Giving is a necessary part of life because in our world, a few people have most of the wealth and most people only have some of the wealth. We work to make things a little better and ask people to give to that.  I have come to the conclusion that it is okay to ask for money. And it’s okay for people to choose not to give. But it’s not okay to make people feel guilty about what they do or do not give to.

When God doesn’t want you to give…

Often people will talk about giving money to something with a matter of urgency, stressing that now is the time to give. I certainly think that there is a right time to give money and a wrong time. I also think that there are times when God doesn’t want you to give. I am not talking about God telling us that there are specific organisations or causes that might not be a good place to give money to, I am talking about what is happening inside us when we part with our money.

So here are two reasons that God doesn’t want your money…

1. If you are trying to get something…

As I understand the definition of witchcraft, it is when a person invokes, or conjures a being to do their own bidding. If we follow that through to its natural progression, then the act of witchcraft is possibly not too far away from our own doors. You may think that’s a bit of a stretch but if we give of our money to God through the church or other organisations for the sole purpose of receiving a benefit then we are attempting to conjure something through our own efforts. Giving is a deeply spiritual event, it is an act of worship. Out of that worship good things come, not because we earnt them, or bought them, but because God is good and he chooses to bless us and the money given gets used for some amazing work.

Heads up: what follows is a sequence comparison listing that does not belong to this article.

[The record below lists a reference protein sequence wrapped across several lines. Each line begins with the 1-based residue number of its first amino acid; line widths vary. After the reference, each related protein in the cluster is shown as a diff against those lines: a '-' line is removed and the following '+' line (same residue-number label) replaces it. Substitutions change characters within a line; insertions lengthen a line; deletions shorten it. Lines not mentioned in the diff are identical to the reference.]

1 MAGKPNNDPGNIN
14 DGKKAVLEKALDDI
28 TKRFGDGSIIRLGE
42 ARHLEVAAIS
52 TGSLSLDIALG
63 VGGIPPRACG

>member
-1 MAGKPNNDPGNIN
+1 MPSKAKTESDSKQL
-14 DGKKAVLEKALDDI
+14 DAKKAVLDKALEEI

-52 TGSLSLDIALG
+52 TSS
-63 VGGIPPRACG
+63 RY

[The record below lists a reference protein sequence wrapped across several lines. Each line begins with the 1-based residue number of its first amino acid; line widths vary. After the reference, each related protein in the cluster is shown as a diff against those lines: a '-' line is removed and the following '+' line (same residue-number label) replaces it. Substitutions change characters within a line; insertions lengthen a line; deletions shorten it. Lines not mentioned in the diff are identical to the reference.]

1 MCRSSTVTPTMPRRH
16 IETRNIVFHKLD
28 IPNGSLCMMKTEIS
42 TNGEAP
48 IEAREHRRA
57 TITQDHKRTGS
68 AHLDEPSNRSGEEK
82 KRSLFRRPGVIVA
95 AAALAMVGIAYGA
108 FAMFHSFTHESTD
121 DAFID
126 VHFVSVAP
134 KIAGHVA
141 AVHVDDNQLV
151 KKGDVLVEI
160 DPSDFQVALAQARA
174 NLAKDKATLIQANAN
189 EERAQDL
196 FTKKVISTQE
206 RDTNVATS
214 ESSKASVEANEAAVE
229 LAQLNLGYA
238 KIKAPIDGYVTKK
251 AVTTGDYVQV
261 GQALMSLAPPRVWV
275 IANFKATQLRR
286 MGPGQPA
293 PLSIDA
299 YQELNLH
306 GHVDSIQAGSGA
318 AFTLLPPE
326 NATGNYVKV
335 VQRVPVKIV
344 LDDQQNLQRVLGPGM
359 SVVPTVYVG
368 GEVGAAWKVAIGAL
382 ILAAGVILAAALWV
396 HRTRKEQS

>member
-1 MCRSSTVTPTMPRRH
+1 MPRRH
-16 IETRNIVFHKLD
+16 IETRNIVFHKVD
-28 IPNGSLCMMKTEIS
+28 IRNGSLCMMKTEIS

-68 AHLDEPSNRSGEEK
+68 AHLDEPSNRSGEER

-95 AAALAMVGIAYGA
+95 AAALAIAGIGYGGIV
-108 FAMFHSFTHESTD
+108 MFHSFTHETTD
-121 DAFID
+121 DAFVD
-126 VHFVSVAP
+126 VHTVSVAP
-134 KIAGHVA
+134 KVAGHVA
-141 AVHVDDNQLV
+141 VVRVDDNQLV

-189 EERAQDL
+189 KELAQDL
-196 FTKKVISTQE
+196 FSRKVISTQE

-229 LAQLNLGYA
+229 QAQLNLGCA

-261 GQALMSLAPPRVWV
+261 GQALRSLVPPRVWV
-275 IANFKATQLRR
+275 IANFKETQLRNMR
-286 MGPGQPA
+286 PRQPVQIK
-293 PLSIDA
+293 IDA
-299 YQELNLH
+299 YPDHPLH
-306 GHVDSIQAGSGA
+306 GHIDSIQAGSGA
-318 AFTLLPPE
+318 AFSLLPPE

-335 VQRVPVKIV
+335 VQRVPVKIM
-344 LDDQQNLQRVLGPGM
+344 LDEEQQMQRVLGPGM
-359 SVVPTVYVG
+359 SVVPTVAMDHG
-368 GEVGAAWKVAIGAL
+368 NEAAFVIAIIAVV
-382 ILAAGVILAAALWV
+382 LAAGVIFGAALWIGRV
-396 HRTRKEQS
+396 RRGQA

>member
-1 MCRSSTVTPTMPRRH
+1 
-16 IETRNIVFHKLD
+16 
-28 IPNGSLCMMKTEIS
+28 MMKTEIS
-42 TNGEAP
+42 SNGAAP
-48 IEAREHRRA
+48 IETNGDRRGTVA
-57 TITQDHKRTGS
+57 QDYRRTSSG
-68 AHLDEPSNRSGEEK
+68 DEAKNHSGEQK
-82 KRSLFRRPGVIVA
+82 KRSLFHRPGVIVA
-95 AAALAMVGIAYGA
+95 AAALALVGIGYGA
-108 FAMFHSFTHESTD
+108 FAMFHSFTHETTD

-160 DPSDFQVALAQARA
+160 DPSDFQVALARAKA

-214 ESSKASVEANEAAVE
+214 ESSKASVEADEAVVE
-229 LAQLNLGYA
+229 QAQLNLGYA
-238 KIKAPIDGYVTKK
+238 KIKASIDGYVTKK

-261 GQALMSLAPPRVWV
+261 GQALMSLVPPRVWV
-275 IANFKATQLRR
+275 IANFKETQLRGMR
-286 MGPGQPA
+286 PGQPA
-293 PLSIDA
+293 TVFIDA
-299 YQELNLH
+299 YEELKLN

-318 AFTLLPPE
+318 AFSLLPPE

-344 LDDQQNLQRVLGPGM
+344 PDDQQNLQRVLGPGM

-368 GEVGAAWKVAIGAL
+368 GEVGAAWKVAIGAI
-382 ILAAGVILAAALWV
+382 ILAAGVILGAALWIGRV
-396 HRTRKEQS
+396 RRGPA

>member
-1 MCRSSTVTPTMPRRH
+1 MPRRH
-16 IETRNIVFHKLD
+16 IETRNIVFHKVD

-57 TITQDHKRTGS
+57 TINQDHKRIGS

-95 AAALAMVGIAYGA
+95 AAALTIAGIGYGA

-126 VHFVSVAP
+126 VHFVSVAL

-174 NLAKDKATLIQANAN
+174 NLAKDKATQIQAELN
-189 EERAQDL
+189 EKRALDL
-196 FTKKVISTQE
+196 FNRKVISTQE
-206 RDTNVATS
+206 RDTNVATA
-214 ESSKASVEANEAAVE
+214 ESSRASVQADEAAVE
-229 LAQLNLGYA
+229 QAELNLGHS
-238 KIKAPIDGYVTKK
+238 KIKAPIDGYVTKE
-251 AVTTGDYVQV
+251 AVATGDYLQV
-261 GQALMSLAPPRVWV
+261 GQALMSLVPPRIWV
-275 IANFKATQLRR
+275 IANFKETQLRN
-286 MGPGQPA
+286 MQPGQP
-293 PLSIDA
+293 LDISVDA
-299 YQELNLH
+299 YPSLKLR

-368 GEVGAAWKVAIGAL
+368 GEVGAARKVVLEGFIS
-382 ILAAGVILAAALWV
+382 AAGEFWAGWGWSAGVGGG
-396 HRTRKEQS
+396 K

Simon the Sorcerer faced this in Acts chapter 8. When he saw Peter and John laying hands on people, who then received the Holy Spirit as a result, he wanted to do that to. He offered the disciples money so that he could receive the ability to do what they were doing (vs 18.). Peter then tears strips off him, saying that “his heart was not right before God” (vs 21) and he was “full of bitterness and captive to sin” (vs 23).

Really, his desire was good, to be part of spreading the love and message of Jesus to people, but his motivation and understanding about God was all wrong. He was known for being a sorcerer and he received a great deal of attention as a result, but when he saw some new type of ‘sorcery’ that he didn’t recognise, he wanted to be part of it to maintain the profile. So he offered to pay for it. Peter was quick to point out that God doesn’t work that way; God is a God of grace whose love does not depend on our merit.

If you have been around a church for a while, then you would probably know the concepts of how God sees people. He looks at the heart, He cares about what is inside and not what is outside, He cares more about what a person is, rather than what a person does. These are all nice things to say but if we don’t actually believe them then we can find that we try to buy God off or at least attempt to shape His opinion with our money. God doesn’t want that.